Copyright and Fashion Design Confusion: Let’s Move to Tennessee [1]

In Varsity Brands Inc. v. Star Athletica LLC[2] the court brings a new spin to on the bank shot to create in the United States a protectable zone of intellectual property rights for fashion designers.  Varsity is just another recent example of the fashion industry floundering for protection of design rights; it is also novel as an example of judicial activism in an area ripe, over ripe, for Congressional Legislation.

In a recent exploration[3] of the Adidas v Skechers “Stan Smith” case, the twisted shoe horning of trademark law to fashion design was discussed wherein it was shown that the true solution to addressing design knock off and copying is legislative action; the author suggested tracking the European Union (“EU”) Directive 98/71/EC of the European Parliament and of the Council of 13 October 1998 citing the failure of a United States solution. The Innovative Design Protection Act of 2012 (the “IDPA”) ( S.3523-112th Congress (2011-2012) introduced by Sen. Charles Schumer failed to pass Congress even though it was at best a compromise which would ineluctably have limited benefit to the fashion industry and its creative designers. Thus a gaping legislative hole continues to exist.

This intellectual property hole is due to the strict statutory limitation for the grant of copyright protection to apparel. The Copyright statute, 17 U.S.C. § 101 does not permit useful, functional articles be subject to copyright protection; clothing is both functional and useful and therefore the ability to decompile the aesthetic from the utilitarian has been considered a practical non-starter for protection of fashion designs, or for others the holy grail.

In Varsity the court jumped over decades of precedent manifested by at least twelve (12[4]) different tests to determine if a pictorial or graphic design can be identified separately from the utilitarian aspects of the article, in the instant case a cheerleader’s uniform. The Court decided to meld into a grand uniform “hybrid approach”[5] to determine if  “an artistic design is conceptually separable from the utilitarian aspects of the article.”  The Varsity court reversed a lower court’s conventional decision finding the designs on the cheerleader’s uniform, such as chevrons, were not inseparable and therefore there can be no copyright protection for the designs which are a part of the cheerleader’s uniform. If one pauses for a moment the holding belies credulity: one company now has the copyright on chevrons for cheerleader uniforms?[6]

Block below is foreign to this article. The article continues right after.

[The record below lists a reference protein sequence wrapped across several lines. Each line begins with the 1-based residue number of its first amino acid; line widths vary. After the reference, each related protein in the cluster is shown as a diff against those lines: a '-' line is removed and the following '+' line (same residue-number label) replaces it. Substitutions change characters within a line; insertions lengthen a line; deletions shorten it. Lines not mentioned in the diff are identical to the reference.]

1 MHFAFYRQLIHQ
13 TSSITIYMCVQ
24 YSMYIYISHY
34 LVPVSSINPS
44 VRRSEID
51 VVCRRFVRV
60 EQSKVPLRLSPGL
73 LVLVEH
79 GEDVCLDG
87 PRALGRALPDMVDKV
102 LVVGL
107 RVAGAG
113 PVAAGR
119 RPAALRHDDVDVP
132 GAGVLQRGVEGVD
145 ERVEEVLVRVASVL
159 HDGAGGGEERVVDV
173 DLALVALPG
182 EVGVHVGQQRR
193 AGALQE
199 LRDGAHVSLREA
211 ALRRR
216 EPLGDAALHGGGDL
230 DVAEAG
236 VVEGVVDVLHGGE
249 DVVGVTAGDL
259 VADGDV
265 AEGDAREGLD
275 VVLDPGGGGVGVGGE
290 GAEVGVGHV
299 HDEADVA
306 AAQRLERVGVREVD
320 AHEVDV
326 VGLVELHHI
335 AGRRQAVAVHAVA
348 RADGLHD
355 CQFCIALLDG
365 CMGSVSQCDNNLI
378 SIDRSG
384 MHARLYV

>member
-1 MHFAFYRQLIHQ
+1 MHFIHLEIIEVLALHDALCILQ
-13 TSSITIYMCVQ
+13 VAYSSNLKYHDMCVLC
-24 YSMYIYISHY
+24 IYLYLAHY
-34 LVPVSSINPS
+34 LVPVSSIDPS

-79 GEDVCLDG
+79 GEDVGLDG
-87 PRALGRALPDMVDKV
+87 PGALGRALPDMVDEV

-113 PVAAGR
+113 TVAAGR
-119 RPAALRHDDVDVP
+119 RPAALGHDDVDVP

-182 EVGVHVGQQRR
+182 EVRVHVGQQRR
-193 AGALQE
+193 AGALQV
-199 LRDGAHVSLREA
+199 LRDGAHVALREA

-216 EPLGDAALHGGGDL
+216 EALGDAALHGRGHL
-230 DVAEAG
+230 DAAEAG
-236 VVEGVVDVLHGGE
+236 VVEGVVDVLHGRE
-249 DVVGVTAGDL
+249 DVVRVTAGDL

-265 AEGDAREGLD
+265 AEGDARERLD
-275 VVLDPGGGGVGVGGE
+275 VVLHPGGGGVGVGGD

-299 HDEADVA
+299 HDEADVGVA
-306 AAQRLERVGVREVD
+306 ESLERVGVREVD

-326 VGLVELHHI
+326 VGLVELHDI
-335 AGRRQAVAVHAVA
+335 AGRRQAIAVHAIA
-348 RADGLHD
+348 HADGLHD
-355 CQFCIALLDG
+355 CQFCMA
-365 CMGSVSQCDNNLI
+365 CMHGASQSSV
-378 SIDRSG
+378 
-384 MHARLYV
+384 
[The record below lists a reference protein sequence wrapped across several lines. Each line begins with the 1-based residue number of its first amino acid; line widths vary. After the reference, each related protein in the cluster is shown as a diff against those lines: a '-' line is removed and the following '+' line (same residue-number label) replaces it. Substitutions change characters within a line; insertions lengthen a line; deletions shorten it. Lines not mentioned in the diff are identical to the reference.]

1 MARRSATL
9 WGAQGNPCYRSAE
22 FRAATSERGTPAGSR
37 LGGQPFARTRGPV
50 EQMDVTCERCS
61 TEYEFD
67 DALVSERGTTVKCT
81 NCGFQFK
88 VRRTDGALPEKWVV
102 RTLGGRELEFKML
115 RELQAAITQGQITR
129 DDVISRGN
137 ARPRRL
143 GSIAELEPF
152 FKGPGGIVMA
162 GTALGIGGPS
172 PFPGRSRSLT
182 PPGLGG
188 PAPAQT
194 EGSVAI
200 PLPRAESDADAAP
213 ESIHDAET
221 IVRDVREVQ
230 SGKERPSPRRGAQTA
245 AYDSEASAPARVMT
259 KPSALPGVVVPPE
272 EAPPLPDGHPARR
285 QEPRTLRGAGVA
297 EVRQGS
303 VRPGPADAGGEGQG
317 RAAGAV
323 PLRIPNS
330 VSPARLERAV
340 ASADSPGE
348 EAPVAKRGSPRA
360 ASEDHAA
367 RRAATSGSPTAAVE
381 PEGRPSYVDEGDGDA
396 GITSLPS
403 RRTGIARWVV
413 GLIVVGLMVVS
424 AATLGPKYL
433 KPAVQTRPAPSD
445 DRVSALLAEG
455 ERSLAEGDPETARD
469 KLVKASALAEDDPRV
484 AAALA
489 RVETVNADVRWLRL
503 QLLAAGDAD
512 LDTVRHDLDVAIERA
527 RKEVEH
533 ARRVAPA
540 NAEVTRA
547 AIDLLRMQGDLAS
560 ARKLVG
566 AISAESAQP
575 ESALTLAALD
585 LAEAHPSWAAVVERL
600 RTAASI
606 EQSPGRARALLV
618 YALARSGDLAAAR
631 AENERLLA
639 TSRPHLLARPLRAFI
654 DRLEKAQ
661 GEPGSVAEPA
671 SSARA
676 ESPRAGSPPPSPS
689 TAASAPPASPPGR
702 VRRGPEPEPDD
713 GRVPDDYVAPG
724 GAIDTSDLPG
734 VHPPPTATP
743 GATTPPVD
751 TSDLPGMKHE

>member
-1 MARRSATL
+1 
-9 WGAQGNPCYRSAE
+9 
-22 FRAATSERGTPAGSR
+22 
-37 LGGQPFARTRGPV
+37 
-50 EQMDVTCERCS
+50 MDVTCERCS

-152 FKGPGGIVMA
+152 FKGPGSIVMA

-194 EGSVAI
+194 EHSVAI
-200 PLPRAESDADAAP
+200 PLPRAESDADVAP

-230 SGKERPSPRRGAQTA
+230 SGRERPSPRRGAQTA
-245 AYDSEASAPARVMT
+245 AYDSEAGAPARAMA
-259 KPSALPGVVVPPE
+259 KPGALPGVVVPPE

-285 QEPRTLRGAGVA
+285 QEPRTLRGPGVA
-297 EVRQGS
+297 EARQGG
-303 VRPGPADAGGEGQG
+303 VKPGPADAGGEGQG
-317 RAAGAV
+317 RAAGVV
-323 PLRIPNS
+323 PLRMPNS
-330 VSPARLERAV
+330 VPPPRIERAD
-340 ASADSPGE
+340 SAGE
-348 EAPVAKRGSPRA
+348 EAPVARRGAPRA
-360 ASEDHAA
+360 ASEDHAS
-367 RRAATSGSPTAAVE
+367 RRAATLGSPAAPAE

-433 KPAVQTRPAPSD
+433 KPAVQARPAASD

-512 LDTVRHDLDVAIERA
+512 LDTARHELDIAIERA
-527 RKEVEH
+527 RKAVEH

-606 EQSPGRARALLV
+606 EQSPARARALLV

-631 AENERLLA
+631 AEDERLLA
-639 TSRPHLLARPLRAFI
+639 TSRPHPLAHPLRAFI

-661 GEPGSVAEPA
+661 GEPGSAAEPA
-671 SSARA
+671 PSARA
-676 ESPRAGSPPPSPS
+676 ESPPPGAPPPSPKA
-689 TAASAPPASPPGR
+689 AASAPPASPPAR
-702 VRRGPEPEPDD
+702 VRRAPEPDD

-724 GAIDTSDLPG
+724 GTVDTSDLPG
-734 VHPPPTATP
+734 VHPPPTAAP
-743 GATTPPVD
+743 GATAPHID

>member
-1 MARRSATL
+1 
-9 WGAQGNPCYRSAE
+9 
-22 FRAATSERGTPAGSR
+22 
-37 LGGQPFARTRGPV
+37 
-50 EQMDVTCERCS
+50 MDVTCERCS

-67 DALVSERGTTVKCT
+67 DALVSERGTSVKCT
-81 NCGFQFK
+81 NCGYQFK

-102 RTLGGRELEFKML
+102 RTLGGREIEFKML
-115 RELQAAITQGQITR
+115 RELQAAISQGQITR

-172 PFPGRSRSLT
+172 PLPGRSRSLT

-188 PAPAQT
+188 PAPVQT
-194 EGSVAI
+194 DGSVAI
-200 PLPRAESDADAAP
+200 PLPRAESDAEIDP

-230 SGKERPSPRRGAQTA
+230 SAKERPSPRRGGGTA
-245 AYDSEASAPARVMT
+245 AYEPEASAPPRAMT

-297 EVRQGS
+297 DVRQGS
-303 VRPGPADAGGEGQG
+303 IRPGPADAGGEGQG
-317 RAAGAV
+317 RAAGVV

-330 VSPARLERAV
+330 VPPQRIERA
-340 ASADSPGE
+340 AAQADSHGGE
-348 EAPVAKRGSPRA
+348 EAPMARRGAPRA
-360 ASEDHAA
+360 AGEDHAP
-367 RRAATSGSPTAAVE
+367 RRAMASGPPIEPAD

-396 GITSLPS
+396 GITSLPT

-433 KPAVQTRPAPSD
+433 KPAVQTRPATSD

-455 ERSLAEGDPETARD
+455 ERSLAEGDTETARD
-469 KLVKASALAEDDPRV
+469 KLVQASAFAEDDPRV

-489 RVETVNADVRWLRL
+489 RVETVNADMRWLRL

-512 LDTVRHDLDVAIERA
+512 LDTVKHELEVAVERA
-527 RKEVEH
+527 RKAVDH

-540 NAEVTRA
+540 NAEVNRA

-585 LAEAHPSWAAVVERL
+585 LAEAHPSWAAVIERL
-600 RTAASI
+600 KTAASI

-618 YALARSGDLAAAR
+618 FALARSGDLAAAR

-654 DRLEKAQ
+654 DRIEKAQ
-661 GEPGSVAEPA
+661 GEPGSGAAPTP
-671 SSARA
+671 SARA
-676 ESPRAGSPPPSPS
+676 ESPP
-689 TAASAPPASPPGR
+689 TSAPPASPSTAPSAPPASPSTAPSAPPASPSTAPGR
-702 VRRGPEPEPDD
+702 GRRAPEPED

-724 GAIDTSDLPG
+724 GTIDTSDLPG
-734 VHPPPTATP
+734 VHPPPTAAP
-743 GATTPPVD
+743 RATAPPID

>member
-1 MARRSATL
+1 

Cutting through the “hybrid” analysis Varsity comes full circle to a very simplistic analysis: the designs on the cheerleaders uniforms are more like fabric designs than clothing designs and are therefore subject to copyright protection. Of course fabric designs are subject to protection but precedent holds “that clothing, in addition to covering the body, serves a ‘decorative function,’ so that decorative elements of clothing are generally ‘intrinsic’ to the overall function, rather than separable from it.”[7]  In other words clothing design is intrinsically useful by its function. Any other interpretation is a bald circumvention of the Copyright Law as written. However the Varsity  court blithely rejected  precedent since such precedent would make nearly “all artwork unprotectable.”

If the Varsity holds fashion designers concerned about design protection may well be served by moving their corporate headquarters to the Sixth Circuit of the United States Court of Appeals. A better result would be for Congress to do it’s a job an adopt appropriate legislation to remedy the problem of misappropriation of original designs.

[1] Or Kentucky, Michigan and Ohio all within the Sixth Circuit

[2] Westlaw citation 2015 WL 4934282; 115 USPQ 2nd 1773

[3] See Rube Goldberg Trademark Infringement: Adidas AG v Skechers USA Inc. — A lesson on why we need to learn from the EU by Leonard N. Budow

[4] See Westlaw citation 2015 WL 4934282, 15-16

[5] Hybrid melding the second and fourth circuit opinions.

[6] Note the Varsity court did not rule on the originality issue which would seemingly address this issue

[7] See Jovani Fashion, Ltd. v. Fiesta Fashions , Docket No. 12-598-cv, 2012 WL 4856412

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